Want to try your poker skills against the best of the best? Then go to the annual World Championship of Poker in Las Vegas!
You won't find more games available to you anywhere else in the world, and even if you have limited or no experience playing tournament poker you can still improve by playing lower stakes side tables and watching how the better players play their hands. Plus there are tons of talented players around with whom to discuss strategy and approach.
Because its Vegas, there are also good travel deals available, so regardless of how much money you're going to leave on the table, you can be assured that you won't leave that much with the airlines or hotels.
Wondering whether you played that last big hand of poker the right way? You can ask other poker aficionados online and get some very insightful responses to your poker queries.
Simply log into a public forum, such as PokerForums.org, find the appropriate discussion topic in which to post your situation or question, post, and wait for responses. This is considered the best way to get your poker questions answered and strategies analyzed in the industry, as even the pros can be found answering questions and posting to the forums.
Tired of losing your shirt at your friends' weekly poker match? Then you need to practice up!
The easiest way to improve your poker skills is through practice, and the most convenient way to practice in the 21st century is online. Any time of the day or night you can log in, play low stakes poker (though still with real money), and even chat with other players at the table and ask for advice on hands that you may have misplayed.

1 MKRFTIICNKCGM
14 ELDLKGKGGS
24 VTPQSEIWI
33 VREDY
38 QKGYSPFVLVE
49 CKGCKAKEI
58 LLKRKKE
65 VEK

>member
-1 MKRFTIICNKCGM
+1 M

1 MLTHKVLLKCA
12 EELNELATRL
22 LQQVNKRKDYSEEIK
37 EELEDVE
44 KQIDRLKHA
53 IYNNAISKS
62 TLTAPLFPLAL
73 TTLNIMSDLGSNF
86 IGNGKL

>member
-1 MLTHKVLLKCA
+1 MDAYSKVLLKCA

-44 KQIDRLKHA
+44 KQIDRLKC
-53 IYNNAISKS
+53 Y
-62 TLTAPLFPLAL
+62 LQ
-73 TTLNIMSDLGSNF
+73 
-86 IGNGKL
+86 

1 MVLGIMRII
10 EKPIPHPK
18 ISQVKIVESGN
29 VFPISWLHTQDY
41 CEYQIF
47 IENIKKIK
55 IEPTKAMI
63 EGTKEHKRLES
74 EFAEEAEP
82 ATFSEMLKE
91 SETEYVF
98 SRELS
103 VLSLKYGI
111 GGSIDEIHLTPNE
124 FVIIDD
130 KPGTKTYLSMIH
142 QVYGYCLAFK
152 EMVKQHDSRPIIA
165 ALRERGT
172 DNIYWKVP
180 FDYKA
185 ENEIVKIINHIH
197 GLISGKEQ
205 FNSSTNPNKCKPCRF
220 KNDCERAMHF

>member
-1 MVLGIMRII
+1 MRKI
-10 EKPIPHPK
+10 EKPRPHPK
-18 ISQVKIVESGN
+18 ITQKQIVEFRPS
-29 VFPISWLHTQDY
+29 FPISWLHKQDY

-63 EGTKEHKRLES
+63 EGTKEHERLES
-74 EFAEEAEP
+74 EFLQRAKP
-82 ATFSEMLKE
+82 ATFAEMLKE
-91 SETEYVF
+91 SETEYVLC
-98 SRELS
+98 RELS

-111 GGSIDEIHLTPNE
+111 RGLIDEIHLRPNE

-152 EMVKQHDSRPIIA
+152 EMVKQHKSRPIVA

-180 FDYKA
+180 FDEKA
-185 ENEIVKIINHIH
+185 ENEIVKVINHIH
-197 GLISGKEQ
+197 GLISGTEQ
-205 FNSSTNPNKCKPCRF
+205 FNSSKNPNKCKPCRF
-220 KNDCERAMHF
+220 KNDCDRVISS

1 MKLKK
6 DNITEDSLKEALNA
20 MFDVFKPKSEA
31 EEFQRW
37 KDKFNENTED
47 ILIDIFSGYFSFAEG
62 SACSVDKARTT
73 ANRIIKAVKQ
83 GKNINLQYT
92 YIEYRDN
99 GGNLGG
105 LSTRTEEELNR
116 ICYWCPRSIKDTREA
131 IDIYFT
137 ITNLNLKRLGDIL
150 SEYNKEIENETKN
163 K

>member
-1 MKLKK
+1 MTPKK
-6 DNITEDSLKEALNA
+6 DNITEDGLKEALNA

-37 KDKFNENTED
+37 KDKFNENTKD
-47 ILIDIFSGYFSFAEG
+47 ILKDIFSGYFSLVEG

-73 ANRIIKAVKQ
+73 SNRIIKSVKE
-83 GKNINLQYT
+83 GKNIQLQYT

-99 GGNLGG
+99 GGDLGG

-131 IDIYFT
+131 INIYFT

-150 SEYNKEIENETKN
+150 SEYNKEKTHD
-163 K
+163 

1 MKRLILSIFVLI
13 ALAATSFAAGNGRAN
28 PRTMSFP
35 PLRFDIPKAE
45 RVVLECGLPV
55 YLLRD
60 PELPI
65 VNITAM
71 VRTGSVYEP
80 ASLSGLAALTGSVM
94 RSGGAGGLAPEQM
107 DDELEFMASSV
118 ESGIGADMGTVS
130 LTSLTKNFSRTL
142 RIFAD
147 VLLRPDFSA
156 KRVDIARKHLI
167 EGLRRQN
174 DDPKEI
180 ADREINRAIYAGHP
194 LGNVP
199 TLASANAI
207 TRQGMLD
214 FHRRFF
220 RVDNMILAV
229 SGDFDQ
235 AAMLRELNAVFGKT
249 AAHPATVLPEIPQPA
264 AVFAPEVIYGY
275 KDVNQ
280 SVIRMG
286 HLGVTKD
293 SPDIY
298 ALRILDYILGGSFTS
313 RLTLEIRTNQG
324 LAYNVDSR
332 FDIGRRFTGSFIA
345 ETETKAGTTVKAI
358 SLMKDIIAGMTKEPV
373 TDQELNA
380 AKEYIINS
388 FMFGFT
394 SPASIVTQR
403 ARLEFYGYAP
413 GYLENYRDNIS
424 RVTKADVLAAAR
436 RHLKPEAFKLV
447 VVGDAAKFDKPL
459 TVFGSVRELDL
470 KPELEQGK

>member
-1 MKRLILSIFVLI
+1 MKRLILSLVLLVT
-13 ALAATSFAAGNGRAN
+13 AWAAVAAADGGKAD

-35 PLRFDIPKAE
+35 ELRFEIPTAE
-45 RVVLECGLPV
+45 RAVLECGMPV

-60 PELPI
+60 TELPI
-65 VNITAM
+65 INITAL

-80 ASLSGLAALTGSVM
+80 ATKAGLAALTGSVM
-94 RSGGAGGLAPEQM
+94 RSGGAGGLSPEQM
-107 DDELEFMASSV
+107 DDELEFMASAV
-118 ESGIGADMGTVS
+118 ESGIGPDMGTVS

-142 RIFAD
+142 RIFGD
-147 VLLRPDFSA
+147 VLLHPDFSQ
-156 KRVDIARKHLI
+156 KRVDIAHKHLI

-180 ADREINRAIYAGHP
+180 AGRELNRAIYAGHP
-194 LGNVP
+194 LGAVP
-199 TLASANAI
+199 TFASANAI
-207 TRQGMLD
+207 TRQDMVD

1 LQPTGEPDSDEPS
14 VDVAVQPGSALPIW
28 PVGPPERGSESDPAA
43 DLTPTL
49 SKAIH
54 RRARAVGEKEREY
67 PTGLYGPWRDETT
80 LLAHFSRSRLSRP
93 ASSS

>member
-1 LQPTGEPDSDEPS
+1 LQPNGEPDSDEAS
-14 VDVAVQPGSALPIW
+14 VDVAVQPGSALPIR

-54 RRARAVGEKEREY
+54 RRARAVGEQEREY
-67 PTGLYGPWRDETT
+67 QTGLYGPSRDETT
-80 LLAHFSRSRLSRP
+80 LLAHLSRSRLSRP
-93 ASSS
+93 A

Though a great way to get some practice in during the week, you should be warned that online poker can be very addictive for some people, and gambling support groups have seen a surge in online poker addicts in recent years.
If you're looking to improve your poker performance, then you should look to the best of the best for advice, and though many champions of poker have written tip guides of varying quality, Doyle Brunson's Super System is considered to be the most comprehensive and influential book in the history of poker.
Brunson explains the pros and cons of various strategies, points out need-to-know statistics, and covers today's most popular games, including Texas Hold ‘Em and seven card stud. Once you read up on the strategies employed by poker's greats, be sure to bring your new-found knowledge to the table. At the end of the day, there is no substitute for practice.
So, you're ready to settle down, play some poker, and win some dough…now what? Well, you better decide on a table at which to sit down for starters. If you're new to the game, picking a table might be tricky; here are a few pointers to help you make a more educated decision:
A common mistake that beginners make when playing poker is to play way too many hands from the get-go. It's easy to get lost in the thrill of the game and attempt to be in on every round. Realistically speaking, however, this isn't the best idea.
When starting out it's smarter not to depend on luck. In other words, stick to the high hands that are more of a sure bet. In fact, statistics show that leading players only play between 20-30% of their beginning hands. Additionally, when you're an outsider you can watch a game with a clear mind because you won't have anything invested in it.
If you're no longer in on a round sit back and observe—this is a great time to learn a thing or two. Take note of what the winners and the losers do and, if you gather enough information, you may get a leg up on your opponents in later rounds.